Many parents also agree that child care is even harder to secure now than it was before the pandemic, with only about half (51%) saying they have someone available who they can trust to help with child care or remote learning in the event of a quarantine event.
The other half would have to either help their kids with school while working (40%) or take time off from work (9%)—and women were 57% more likely than men to say they would have to take time off.
Some employers and colleagues are trying to help
Most employers have tried to relieve the burden on parents with flexible sick leave policies. Since the onset of the pandemic, 85% of parents surveyed said their employer gives them flexibility in dealing with child care lapses due to quarantine or illness, and 79% said their company policy allows them to take a sick day to care for ailing children.
A small majority (55%) even offer some level of financial or practical assistance with securing child care, but not all industries are equally likely to offer it:
Parents working in marketing and communication were 69% more likely than average to say their employer offers direct financial or practical assistance with child care. Those in banking and financial services were 29% more likely than average to have access to these benefits.
Professions that skew female were some of the least likely to do so: Those in education were 60% less likely than average to say their employer offers child care assistance, while those in healthcare were 47% less likely than average to report that their company offers this benefit.
Unfortunately, this well-intentioned benefit can also sometimes come with a downside. Parents whose employers offer child care assistance were 51% more likely to say that they're expected to “work as if they don't have kids” compared to those whose employers don't offer assistance.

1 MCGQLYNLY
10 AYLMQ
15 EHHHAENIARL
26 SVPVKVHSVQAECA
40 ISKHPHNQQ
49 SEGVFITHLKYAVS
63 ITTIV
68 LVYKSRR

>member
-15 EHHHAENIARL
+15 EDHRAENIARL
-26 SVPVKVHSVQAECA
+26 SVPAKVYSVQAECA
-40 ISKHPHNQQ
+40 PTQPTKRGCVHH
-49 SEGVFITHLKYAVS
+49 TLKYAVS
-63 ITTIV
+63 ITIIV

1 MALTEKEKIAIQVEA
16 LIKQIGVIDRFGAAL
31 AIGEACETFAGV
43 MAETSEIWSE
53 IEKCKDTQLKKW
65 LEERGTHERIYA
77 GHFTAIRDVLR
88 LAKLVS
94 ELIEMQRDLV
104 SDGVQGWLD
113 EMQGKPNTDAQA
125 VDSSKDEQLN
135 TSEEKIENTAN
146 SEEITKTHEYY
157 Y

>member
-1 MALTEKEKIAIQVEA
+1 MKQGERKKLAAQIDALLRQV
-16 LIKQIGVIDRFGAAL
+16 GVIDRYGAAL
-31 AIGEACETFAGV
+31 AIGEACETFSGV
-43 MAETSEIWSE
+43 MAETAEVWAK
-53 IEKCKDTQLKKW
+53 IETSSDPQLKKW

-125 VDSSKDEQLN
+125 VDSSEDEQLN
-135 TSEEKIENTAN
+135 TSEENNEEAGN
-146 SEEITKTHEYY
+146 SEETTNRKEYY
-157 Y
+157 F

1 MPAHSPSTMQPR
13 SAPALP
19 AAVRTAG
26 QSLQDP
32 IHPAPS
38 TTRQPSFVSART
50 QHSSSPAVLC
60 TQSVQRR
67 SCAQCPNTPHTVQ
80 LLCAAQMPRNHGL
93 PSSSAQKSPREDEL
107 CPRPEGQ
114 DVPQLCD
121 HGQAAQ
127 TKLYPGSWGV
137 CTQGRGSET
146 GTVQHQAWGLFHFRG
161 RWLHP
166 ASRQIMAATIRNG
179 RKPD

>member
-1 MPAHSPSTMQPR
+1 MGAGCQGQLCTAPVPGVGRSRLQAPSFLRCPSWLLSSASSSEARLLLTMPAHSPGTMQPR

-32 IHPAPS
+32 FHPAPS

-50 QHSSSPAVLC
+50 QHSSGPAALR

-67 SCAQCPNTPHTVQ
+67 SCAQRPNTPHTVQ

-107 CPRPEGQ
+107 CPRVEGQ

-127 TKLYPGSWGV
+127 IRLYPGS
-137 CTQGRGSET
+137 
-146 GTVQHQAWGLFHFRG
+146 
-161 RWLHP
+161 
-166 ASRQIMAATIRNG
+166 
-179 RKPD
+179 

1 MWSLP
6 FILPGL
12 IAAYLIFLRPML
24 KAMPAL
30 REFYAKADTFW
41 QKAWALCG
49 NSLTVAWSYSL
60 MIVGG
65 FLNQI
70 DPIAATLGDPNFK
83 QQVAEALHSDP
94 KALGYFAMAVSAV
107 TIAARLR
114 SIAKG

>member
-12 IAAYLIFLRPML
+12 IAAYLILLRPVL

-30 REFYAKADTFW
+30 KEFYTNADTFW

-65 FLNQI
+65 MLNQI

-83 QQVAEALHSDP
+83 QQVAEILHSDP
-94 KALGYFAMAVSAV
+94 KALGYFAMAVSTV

Even those without these benefits feel they have to meet the same expectations, with 45% of all working parents surveyed saying that employers expect them to work as though they don't have children at home.
Many working parents are feeling burned out
These unrealistic working standards throughout the pandemic have led to widespread parental burnout. Six in 10 working parents surveyed agreed that when schools shut down at the onset of the pandemic in 2020, they had to make a choice: do well in their careers or help their kids do well in school.
Some industries proved especially challenging for working parents:
Marketing and communications: Parents in this field were 20% more likely than average to say that helping their children with remote school negatively impacted their job performance; they were also 32% more likely than average to admit they have considered leaving their job for one with greater flexibility.
Accounting: Respondents in this industry were 36% more likely than average to worry they'll receive a termination from their jobs due to problems caused by child care lapses.
Sales: Sales professionals were 63% more likely than average to say it is highly probable either they or their partner will need to exit the workforce if child care uncertainty continues into 2022.
Some working parents are ready to quit
As a result, some parents have officially reached their breaking point. More than half (54%) of working parents say that the level of uncertainty surrounding child care and schooling over the last 18 months is simply no longer sustainable for their families. 65% of working parents say they have considered switching to a job with greater flexibility.
Still, many parents anticipate that they might need to stop working altogether. 47% of working parents say they would rather quit their jobs than try to work while simultaneously helping their children with distance learning again.
If child care and schooling uncertainty continues into 2022, 69% of working parents say it is “likely” (45%) or “highly likely” (24%) that either they or their partner will need to exit the workforce. This can be problematic for their future prospects: 68% of working parents fear long-term damage to their careers if they have to stop working—even temporarily—due to school closures or lapses in child care.
Single parents and caregivers or those that can't afford to exit the workforce may not even have this option, forced to continue working through burnout while juggling the responsibility of working with kids at home.
¹ Indeed survey, n=1,002 working full-time in the U.S. who are a parent or legal guardian of at least one child aged 17 or younger who lives with them and attends public or private school in grades K-12.